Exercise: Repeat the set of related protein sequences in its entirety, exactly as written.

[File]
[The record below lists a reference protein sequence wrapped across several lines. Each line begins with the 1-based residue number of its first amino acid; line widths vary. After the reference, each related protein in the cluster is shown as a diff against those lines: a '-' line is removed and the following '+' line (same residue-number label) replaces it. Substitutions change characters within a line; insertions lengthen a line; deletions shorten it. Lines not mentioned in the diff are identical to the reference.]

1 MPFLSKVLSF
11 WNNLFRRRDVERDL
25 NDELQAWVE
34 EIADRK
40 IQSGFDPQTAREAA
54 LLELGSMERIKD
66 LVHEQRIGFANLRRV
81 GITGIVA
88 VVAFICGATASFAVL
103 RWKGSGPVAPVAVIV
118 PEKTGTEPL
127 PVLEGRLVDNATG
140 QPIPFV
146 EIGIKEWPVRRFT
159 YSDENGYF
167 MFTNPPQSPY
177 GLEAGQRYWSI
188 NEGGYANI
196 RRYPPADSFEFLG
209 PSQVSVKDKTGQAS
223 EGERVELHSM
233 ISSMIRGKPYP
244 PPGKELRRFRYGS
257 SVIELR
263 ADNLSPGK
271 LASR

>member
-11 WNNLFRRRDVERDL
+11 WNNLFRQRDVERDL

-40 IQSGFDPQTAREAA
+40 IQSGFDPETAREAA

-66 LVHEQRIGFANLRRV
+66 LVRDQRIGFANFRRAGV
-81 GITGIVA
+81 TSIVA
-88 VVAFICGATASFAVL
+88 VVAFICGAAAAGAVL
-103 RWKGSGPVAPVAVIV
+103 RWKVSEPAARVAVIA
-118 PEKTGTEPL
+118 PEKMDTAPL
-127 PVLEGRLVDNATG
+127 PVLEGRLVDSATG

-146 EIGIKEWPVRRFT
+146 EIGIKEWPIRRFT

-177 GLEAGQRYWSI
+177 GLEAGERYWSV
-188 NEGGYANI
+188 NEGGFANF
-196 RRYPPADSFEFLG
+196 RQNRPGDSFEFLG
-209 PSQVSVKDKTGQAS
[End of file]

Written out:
[The record below lists a reference protein sequence wrapped across several lines. Each line begins with the 1-based residue number of its first amino acid; line widths vary. After the reference, each related protein in the cluster is shown as a diff against those lines: a '-' line is removed and the following '+' line (same residue-number label) replaces it. Substitutions change characters within a line; insertions lengthen a line; deletions shorten it. Lines not mentioned in the diff are identical to the reference.]

1 MPFLSKVLSF
11 WNNLFRRRDVERDL
25 NDELQAWVE
34 EIADRK
40 IQSGFDPQTAREAA
54 LLELGSMERIKD
66 LVHEQRIGFANLRRV
81 GITGIVA
88 VVAFICGATASFAVL
103 RWKGSGPVAPVAVIV
118 PEKTGTEPL
127 PVLEGRLVDNATG
140 QPIPFV
146 EIGIKEWPVRRFT
159 YSDENGYF
167 MFTNPPQSPY
177 GLEAGQRYWSI
188 NEGGYANI
196 RRYPPADSFEFLG
209 PSQVSVKDKTGQAS
223 EGERVELHSM
233 ISSMIRGKPYP
244 PPGKELRRFRYGS
257 SVIELR
263 ADNLSPGK
271 LASR

>member
-11 WNNLFRRRDVERDL
+11 WNNLFRQRDVERDL

-40 IQSGFDPQTAREAA
+40 IQSGFDPETAREAA

-66 LVHEQRIGFANLRRV
+66 LVRDQRIGFANFRRAGV
-81 GITGIVA
+81 TSIVA
-88 VVAFICGATASFAVL
+88 VVAFICGAAAAGAVL
-103 RWKGSGPVAPVAVIV
+103 RWKVSEPAARVAVIA
-118 PEKTGTEPL
+118 PEKMDTAPL
-127 PVLEGRLVDNATG
+127 PVLEGRLVDSATG

-146 EIGIKEWPVRRFT
+146 EIGIKEWPIRRFT

-177 GLEAGQRYWSI
+177 GLEAGERYWSV
-188 NEGGYANI
+188 NEGGFANF
-196 RRYPPADSFEFLG
+196 RQNRPGDSFEFLG
-209 PSQVSVKDKTGQAS